Having spent so much time at Wasserman’s side, Flicker was the logical choice to replace her, though the Segal Board of Directors made a subtle distinction, since he had no directing experience, by appointing him Artistic Producer. Far from throwing him in the deep end, Wasserman and Flicker spoke regularly that first season and one piece of advice she shared with Flicker was, “Make sure you use a different door every time you enter the building so you get a different point of view". 

The 2011/2012 season was fixed before Wasserman’s departure so Flicker had time to adjust to his new post before facing one of the loneliest and gruelling, albeit exciting, aspects of his job. Gauthier was behind him 100%, telling him to think big. Flicker said, “She told me to make a wish list and then go ahead and do that season. It was amazing to know I had her complete support. I have this job because when Bryna left, Manon didn’t search for anyone. She said she knew I could do it. That’s a gift.”

Flicker kicked off the season with the musical, Guys and Dolls, directed by Diana Leblanc and then took advantage of the absentee snowbird subscribers to program edgier works to attract new audiences. The Tony Award-winning RED, directed by the outstanding Martha Henry, and the South African co-production of Waiting for the Barbarians took the next two slots. Once spring arrived, Montreal jazz favourite, Ranee Lee, took the spotlight in the biographical Mahalia Jackson Musical and in a stroke of genius, Flicker convinced Montreal son turned Hollywood star, Jay Baruchel, to take the leading role in a new work by Greg Kramer based on Sir Arthur Conan Doyle’s Sherlock Holmes stories. The Dora Wasserman Yiddish Theatre topped off the season with Tales from Odessa. The result? A 15% increase in subscribers and six METAs, all for Sherlock Holmes. Not bad for a first season!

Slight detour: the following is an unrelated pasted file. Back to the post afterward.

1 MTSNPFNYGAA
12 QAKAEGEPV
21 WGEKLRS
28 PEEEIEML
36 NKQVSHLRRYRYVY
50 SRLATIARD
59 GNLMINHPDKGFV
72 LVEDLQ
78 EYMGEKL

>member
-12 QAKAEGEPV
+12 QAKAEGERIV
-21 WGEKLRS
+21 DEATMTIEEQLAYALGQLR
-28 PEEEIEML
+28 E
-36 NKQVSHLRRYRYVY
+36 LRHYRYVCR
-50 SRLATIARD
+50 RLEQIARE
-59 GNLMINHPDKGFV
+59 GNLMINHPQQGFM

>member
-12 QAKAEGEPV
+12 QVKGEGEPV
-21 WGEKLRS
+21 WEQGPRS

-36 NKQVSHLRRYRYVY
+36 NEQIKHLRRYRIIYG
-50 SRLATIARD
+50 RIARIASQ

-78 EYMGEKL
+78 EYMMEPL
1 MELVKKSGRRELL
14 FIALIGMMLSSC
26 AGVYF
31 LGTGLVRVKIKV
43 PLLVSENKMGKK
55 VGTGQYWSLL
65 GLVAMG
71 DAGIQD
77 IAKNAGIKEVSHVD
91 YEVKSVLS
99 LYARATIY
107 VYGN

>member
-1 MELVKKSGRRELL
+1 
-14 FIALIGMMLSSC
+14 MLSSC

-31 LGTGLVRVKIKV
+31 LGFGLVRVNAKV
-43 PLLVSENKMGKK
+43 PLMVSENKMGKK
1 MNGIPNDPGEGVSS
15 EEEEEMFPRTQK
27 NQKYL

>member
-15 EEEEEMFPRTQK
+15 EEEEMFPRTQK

One of the toughest things Flicker has to do is say no. “I’ve had to say no to friends and colleagues in order to do what’s best for the Segal. There are three leading roles in Othello, but 400 actors applied. I may get 100 English scripts a year but only five are chosen.” Flicker’s analytical mind and objective attitude work in his favour when judging what’s best for the Segal. He summed up his approach succinctly with, “we’re at our best re-inventing the classics”.